Pricing Tranches of a CDO and a CDS Index: Recent Advances and Future Research

  • Dezhong Wang
  • Svetlozar T. Rachev
  • Frank J. Fabozzi
Part of the Contributions to Economics book series (CE)

In recent Years, the market for credit derivatives has developed rapidly with the introduction of new contracts and the standardization of trade documentation. These include credit default swaps, basket default swaps, credit default swap indexes, collateralized debt obligations, and credit default swap index tranches. Along with the introduction of new products comes the issue of how to price them. For single-name credit default swaps, there are several factor models (one-factor and two-factor models) proposed in the literature. However, for credit portfolios, much work has to be done in formulating models that fit market data. The difficulty in modeling lies in estimating the correlation risk for a portfolio of credits. In an April 16, 2004 article in the Financial Times [5], Darrell Duffie made the following comment on modeling portfolio credit risk: “Banks, insurance companies and other financial institutions managing portfolios of credit risk need an integrated model, one that reflects correlations in default and changes in market spreads. Yet no such model exists.” Almost a Year later, a March 2005 publication by the Bank for International Settlements noted that while a few models have been proposed, the modeling of these correlations is “complex and not yet fully developed.” [1].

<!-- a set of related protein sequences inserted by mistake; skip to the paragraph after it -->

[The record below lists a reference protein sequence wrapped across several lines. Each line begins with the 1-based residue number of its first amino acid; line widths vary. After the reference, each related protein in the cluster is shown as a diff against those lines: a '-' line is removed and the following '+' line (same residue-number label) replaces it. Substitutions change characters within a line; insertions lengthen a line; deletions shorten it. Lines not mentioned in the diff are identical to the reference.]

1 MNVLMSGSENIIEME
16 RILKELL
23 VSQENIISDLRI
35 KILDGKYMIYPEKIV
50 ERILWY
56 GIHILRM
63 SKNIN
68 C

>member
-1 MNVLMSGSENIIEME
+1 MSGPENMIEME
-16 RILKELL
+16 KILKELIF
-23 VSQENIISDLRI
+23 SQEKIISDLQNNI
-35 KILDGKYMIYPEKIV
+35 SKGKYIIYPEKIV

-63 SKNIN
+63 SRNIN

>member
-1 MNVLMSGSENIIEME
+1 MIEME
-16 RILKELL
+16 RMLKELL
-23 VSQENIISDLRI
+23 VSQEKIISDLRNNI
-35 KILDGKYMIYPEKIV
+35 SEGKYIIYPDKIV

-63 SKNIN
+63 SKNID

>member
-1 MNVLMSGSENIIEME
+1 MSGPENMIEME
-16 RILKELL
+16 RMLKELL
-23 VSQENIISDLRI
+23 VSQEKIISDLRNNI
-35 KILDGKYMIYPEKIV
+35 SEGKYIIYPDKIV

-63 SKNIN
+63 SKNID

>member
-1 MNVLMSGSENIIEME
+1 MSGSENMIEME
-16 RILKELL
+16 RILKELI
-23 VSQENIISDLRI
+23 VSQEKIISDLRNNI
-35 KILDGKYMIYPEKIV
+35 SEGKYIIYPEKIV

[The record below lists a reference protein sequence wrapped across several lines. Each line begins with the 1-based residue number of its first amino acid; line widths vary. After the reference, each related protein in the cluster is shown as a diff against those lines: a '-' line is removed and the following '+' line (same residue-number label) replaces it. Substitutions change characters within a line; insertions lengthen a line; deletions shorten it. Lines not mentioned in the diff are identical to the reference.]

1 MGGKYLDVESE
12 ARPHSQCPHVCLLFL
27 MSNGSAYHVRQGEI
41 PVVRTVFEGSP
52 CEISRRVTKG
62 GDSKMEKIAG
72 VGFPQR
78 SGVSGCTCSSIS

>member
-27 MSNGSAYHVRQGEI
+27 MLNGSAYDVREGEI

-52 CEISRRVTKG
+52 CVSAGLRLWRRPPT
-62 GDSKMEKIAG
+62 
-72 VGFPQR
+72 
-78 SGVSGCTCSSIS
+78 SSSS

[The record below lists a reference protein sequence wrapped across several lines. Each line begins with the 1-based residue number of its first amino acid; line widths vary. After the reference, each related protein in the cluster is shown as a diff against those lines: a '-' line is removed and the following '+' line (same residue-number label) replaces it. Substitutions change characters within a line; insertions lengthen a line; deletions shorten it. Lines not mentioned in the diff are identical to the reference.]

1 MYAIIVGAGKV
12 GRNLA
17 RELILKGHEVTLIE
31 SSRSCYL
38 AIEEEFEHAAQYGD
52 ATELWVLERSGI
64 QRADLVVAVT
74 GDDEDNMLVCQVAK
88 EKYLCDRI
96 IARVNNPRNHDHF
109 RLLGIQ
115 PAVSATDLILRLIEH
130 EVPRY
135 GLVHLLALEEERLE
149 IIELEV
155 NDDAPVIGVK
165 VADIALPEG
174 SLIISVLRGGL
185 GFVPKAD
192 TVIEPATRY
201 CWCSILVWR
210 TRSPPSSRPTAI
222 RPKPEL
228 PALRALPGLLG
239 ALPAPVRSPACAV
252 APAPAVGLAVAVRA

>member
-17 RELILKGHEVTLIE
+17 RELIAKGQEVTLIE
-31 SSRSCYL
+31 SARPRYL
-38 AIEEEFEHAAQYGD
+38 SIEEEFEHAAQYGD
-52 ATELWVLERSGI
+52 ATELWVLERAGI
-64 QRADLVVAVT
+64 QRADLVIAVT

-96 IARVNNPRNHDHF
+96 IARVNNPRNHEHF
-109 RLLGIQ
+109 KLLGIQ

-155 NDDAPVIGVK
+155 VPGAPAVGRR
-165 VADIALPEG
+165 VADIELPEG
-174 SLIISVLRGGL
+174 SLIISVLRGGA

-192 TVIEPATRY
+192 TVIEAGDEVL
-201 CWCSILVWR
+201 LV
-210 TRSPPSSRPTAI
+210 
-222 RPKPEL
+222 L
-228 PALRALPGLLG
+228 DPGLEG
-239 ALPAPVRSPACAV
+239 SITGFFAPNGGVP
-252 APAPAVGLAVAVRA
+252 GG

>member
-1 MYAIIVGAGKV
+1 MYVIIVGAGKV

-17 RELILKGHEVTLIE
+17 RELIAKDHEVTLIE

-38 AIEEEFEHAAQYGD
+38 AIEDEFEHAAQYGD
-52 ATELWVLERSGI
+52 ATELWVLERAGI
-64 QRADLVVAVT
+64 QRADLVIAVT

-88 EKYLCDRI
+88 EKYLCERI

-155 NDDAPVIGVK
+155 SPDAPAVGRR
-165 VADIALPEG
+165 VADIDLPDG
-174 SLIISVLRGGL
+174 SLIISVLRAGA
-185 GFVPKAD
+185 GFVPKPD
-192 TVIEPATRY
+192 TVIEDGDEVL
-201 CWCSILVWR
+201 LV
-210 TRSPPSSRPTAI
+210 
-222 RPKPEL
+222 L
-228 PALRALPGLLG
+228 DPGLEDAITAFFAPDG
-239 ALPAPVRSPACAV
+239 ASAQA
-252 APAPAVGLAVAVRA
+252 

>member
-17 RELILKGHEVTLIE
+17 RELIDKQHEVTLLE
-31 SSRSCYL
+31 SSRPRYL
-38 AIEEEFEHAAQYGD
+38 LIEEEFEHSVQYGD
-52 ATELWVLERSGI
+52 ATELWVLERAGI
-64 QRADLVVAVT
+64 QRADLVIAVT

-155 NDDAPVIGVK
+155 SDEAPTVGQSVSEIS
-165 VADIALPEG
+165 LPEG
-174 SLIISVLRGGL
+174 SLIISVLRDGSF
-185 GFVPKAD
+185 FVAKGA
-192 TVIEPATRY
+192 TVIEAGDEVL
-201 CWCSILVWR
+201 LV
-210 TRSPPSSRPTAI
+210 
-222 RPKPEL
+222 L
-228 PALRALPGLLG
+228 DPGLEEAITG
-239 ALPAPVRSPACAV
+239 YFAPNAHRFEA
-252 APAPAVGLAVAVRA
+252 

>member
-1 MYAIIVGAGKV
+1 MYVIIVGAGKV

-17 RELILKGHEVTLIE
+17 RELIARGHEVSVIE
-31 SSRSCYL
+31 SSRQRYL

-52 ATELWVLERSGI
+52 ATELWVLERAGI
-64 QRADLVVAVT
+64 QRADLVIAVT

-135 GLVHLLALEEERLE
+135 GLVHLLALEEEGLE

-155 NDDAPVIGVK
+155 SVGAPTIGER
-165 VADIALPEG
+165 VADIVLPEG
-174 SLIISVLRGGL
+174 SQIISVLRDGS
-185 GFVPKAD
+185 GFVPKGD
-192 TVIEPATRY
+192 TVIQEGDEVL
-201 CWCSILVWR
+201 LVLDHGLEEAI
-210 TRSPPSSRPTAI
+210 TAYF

In this paper, first we review three methodologies for pricing CDO tranches. They are the one-factor copula model, the structural model, and the loss process model. Then we propose how the models can be improved.


Credit Default Swap Copula Function Copula Model Reference Entity Normal Inverse Gaussian 
These keywords were added by machine and not by the authors. This process is experimental and the keywords may be updated as the learning algorithm improves.


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Copyright information

© Physica-Verlag Heidelberg 2009

Authors and Affiliations

  1. 1.Department of Applied Probability and StatisticsUniversity of CaliforniaSanta BarbaraUSA
  2. 2.Department of Econometrics, Statistics and Mathematical FinanceUniversity of KarlsruheGermany
  3. 3.Yale School of ManagementNew Haven CTUSA

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